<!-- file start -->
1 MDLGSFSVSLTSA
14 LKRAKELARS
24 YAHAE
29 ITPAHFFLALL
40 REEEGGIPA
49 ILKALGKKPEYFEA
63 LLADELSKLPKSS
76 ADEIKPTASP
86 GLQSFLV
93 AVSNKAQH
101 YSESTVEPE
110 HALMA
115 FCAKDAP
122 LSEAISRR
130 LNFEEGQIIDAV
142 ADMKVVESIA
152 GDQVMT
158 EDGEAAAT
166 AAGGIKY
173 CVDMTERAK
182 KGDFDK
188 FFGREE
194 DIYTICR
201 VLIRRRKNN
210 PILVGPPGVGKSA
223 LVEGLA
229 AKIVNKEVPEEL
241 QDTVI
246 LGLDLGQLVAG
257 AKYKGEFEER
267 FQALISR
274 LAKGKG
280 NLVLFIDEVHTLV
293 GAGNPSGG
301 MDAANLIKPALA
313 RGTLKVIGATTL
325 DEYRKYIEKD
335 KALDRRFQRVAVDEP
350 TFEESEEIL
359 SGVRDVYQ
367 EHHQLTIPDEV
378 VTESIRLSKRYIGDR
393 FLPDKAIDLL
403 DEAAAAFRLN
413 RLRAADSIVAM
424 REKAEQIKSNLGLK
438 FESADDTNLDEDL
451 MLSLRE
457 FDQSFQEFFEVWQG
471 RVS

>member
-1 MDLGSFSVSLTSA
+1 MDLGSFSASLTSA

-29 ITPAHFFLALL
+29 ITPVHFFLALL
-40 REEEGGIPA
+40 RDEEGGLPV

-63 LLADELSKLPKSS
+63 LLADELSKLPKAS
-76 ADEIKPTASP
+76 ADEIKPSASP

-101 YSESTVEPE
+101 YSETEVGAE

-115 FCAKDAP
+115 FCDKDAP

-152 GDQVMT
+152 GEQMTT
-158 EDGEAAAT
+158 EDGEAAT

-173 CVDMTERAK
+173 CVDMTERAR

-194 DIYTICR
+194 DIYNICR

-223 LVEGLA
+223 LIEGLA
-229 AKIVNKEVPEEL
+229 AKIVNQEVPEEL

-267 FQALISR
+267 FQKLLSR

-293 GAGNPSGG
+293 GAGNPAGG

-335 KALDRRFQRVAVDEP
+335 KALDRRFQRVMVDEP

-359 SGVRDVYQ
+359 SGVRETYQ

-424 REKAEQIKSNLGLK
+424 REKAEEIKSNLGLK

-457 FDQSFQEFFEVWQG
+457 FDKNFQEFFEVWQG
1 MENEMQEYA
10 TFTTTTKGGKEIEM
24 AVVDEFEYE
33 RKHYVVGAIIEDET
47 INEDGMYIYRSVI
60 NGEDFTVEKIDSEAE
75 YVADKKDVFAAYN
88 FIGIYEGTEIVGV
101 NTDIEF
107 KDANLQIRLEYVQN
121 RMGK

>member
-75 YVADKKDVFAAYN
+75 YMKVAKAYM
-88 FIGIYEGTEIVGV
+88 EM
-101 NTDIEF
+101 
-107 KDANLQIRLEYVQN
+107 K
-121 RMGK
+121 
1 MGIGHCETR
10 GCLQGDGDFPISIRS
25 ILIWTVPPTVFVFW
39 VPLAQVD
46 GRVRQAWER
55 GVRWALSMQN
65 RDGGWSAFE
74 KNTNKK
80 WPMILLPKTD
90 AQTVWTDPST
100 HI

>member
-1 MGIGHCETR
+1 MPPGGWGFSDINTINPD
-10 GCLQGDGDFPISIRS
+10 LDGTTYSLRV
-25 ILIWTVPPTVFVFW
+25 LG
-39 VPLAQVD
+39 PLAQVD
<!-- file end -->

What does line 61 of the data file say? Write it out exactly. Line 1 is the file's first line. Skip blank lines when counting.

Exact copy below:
+76 ADEIKPSASP